We reconfirmed the information with Croues before going on-air with it. While we didn't have a second source, he was a government official, and was willing to be quoted, and it seemed in line with stuff we'd been hearing off the record all night and all morning in regard to developments in the investigation. We reported what Croues told us, citing him as the source. Within an hour, he was on the phone, saying he'd been a victim of a "campaign of misinformation," and what he told us wasn't official after all. We reported this as well, of course.

Police and officials don't talk here like they do in the States. They don't release probable cause affidavits, or other evidentiary paperwork. Their press conferences are woefully absent of any actual news or facts related to suspects or developments in the case. And the officials don't share information with the family members either, who continue to lead searches on the island on their own. Most of the relatives I've spoken with, including Natalee's mother, have accepted the likelihood Natalee is dead. They continue to pray for a resolution in this case, and a confession of some kind, so Natalee can be found, and the family can bring her home.

E-mail Rick!

[Ed. note: Click the video tab in the upper right to watch Leventhal's reports.]

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I am wondering about this car that the fellows from Surinam are talking about. I thought when it was impounded someone said that the car belonged to the 17-year-old Dutch boy. It doesn't seem logical to me that the two Surinamese men would have dropped her and the 17-year-old anywhere. It was his car. It seems more likely to me that the 17-year-old dropped them somewhere. Why would he let them take his car and drive off? But then not much about this mystery makes any sense.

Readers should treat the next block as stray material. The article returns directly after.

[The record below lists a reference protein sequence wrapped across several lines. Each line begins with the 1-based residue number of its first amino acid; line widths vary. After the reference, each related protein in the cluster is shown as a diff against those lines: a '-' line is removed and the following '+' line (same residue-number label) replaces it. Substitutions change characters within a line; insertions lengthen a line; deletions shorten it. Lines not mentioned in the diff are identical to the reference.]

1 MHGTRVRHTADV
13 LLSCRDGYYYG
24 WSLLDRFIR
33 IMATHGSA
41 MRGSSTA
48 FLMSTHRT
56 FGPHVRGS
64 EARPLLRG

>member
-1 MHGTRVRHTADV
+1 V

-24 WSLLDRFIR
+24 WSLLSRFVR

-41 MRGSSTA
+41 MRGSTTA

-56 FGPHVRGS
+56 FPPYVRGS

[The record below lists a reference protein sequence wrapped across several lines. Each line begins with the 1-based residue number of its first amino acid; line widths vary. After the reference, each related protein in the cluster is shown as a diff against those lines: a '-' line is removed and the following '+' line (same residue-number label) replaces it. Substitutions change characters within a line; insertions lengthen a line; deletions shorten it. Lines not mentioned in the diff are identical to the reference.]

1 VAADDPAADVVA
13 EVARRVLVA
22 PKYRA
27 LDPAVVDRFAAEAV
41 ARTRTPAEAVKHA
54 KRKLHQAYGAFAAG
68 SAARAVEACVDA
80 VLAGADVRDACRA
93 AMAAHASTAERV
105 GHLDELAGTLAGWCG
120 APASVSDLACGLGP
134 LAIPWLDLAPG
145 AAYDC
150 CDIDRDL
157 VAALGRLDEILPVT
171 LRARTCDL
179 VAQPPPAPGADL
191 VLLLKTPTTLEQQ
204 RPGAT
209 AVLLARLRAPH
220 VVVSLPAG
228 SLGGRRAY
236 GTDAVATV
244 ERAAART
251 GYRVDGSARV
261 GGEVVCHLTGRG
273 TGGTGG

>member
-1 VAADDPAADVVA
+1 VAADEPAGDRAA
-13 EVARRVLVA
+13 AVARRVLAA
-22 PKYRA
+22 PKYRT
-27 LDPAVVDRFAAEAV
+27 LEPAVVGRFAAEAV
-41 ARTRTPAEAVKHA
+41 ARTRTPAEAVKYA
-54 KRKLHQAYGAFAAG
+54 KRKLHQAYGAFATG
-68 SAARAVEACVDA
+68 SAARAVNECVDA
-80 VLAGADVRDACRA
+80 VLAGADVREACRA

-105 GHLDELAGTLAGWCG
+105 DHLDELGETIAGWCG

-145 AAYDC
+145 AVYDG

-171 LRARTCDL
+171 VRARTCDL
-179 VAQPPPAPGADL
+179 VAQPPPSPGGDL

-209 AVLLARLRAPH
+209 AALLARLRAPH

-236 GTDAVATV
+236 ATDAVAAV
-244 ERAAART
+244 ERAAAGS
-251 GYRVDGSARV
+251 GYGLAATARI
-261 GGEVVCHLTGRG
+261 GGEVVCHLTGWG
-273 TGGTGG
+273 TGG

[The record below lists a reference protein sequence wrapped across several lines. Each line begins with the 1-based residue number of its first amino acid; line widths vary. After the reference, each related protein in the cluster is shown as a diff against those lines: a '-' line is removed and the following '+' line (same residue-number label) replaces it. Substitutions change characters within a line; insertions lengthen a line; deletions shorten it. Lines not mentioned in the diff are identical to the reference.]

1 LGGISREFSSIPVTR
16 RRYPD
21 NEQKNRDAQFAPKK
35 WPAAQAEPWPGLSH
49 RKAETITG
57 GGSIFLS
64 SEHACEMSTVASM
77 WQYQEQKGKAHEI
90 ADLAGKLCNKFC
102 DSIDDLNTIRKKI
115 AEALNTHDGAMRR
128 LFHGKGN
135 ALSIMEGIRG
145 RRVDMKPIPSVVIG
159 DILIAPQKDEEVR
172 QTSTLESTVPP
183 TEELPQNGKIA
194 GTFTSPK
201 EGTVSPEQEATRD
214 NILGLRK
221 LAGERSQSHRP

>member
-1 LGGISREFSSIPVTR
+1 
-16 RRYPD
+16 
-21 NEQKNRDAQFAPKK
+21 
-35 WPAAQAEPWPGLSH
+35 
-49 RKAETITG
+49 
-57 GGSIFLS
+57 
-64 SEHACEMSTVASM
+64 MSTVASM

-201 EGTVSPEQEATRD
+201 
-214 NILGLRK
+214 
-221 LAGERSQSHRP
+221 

I have to agree with Barbara who wrote you about the car. I thought it was the Dutch boy's car. Are we wrong? Anyway, good work you are doing. If you can't get to the bottom of this, then no one can. You are the only one that explains everything including the frustration. It was good to see you and Greta together. I wish you two were investigating together more often. You two are the most logical and thoughtful people on television. Glad to see you out of the suits!


Gail, a FOX Fan from Wappingers Falls, NY

Hi Rick,

I believe this case will remain a "mystery," as the Judge's son will prove to be above the law. Odds are that she is dead, and odds are that he killed her! He even went so far as to try to frame the other two poor men. My heart goes out to Natalee's family, and I pray their efforts to find her are not in vain.

— Lisa

Hello Rick,

Of course the police know that when one of the boys said that something bad happened to Natalee, it could have been a bad accident like her falling from a drunken stupor, or the Dutchman pushed her around aggressively, as the press has mentioned Van der Sloot’s lack of anger management. Either one of these could have resulted in an accidental homicide in which they all panicked, throwing Natalee’s body into the ocean in which there would never be evidence unless the body washed ashore. I agree with Natalee’s mother and believe that they are definitely covering up due to the fact that the Dutch boy’s father is a well known judge on the island. What a terrible mess! We sure hope that the mystery will be solved soon.

Kind Regards,

The Laskie’s

Simsbury, CT